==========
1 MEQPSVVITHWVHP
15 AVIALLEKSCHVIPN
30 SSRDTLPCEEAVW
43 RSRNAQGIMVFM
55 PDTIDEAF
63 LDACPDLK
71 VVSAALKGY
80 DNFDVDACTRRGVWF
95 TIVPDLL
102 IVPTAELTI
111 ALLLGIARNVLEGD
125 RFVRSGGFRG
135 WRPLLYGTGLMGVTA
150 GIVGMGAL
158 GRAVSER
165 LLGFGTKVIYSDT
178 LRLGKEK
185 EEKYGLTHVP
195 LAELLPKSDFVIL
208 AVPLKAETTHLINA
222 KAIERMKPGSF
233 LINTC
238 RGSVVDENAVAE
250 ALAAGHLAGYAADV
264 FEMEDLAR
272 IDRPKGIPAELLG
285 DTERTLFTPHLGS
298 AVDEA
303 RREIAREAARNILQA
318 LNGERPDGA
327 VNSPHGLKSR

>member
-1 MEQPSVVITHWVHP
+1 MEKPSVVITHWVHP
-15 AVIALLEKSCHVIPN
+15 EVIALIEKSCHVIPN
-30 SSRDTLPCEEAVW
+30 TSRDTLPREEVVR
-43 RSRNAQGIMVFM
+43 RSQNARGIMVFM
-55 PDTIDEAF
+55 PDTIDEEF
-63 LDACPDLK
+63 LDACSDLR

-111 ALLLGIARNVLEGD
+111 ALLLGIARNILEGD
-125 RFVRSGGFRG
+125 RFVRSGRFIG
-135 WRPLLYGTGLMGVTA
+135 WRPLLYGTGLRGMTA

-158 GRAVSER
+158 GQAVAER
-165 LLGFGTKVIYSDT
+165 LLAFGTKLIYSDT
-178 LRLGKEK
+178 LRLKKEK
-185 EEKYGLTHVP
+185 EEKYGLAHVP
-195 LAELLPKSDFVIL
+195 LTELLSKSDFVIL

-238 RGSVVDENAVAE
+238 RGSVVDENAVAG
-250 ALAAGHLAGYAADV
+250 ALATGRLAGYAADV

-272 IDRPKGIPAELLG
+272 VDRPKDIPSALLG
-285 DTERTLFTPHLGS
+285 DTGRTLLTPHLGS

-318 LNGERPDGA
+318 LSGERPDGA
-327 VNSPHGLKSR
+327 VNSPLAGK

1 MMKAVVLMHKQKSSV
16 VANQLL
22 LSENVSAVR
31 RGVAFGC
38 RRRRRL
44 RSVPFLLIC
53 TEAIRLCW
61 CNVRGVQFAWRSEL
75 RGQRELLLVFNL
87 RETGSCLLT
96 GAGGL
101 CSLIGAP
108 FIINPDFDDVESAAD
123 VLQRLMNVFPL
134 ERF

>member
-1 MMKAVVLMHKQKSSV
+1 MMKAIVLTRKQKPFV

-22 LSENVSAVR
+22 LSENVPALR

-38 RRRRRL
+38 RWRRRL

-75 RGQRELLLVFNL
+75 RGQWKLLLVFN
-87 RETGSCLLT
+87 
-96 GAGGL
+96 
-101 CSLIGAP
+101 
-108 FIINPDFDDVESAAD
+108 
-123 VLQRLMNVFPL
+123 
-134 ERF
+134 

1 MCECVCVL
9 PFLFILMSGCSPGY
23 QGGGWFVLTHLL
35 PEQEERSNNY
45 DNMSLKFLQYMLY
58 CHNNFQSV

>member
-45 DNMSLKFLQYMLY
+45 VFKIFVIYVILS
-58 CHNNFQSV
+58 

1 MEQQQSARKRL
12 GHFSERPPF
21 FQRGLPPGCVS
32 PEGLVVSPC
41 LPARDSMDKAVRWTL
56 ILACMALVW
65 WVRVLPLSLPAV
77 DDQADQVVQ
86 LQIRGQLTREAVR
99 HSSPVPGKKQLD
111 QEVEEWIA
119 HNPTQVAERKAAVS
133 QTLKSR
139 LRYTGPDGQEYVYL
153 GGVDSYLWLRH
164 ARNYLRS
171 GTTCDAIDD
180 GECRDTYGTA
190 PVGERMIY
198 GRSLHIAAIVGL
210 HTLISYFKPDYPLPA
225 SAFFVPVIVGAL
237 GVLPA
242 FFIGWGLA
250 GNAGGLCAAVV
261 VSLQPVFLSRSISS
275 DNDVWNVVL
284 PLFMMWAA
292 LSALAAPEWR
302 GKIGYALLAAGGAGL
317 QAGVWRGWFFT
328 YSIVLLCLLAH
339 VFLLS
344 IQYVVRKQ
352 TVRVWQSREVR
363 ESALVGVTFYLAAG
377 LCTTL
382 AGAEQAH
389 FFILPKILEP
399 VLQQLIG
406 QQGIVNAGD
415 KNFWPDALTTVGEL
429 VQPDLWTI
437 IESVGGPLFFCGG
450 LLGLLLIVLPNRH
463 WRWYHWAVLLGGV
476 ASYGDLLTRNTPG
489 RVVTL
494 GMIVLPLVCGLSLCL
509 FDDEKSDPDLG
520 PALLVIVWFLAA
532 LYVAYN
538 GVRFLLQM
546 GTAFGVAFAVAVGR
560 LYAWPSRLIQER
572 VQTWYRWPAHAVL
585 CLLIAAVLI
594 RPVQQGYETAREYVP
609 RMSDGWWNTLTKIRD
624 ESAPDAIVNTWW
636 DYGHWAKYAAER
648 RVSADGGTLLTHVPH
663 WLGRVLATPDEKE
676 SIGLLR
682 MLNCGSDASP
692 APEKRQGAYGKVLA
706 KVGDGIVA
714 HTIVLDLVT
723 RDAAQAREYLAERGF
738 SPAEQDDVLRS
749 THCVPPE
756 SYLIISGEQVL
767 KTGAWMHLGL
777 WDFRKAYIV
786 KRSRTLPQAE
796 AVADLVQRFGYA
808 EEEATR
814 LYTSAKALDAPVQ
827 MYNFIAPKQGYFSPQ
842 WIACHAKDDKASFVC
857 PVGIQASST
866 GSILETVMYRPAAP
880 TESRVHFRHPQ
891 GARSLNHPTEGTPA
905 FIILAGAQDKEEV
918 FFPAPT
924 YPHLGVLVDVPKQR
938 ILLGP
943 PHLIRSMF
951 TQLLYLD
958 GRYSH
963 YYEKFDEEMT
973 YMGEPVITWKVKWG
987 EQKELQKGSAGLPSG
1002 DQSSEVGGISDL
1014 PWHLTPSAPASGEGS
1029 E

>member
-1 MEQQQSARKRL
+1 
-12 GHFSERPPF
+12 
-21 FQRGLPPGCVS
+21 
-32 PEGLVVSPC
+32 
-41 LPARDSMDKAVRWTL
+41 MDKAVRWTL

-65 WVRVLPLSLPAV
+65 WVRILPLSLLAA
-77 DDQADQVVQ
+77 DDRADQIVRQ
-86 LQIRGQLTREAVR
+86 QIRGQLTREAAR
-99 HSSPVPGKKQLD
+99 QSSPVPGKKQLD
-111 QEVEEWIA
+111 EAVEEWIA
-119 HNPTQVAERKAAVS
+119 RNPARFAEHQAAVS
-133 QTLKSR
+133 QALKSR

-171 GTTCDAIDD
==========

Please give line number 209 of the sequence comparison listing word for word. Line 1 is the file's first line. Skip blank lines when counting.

951 TQLLYLD